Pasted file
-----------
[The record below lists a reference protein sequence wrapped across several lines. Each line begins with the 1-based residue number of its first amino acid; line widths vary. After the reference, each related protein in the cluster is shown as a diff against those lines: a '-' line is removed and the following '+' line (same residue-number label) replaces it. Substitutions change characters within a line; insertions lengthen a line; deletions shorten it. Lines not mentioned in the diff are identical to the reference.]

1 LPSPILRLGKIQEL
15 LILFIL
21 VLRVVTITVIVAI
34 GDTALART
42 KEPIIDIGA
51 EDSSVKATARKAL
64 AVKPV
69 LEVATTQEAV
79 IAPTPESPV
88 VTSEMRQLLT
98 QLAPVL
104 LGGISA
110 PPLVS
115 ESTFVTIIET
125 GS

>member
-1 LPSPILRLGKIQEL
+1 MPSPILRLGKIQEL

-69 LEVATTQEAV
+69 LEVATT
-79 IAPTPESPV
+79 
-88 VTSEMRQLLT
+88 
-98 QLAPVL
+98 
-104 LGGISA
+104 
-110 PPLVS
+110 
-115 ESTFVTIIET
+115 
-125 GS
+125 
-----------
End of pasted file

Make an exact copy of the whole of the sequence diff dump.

[The record below lists a reference protein sequence wrapped across several lines. Each line begins with the 1-based residue number of its first amino acid; line widths vary. After the reference, each related protein in the cluster is shown as a diff against those lines: a '-' line is removed and the following '+' line (same residue-number label) replaces it. Substitutions change characters within a line; insertions lengthen a line; deletions shorten it. Lines not mentioned in the diff are identical to the reference.]

1 LPSPILRLGKIQEL
15 LILFIL
21 VLRVVTITVIVAI
34 GDTALART
42 KEPIIDIGA
51 EDSSVKATARKAL
64 AVKPV
69 LEVATTQEAV
79 IAPTPESPV
88 VTSEMRQLLT
98 QLAPVL
104 LGGISA
110 PPLVS
115 ESTFVTIIET
125 GS

>member
-1 LPSPILRLGKIQEL
+1 MPSPILRLGKIQEL

-69 LEVATTQEAV
+69 LEVATT
-79 IAPTPESPV
+79 
-88 VTSEMRQLLT
+88 
-98 QLAPVL
+98 
-104 LGGISA
+104 
-110 PPLVS
+110 
-115 ESTFVTIIET
+115 
-125 GS
+125 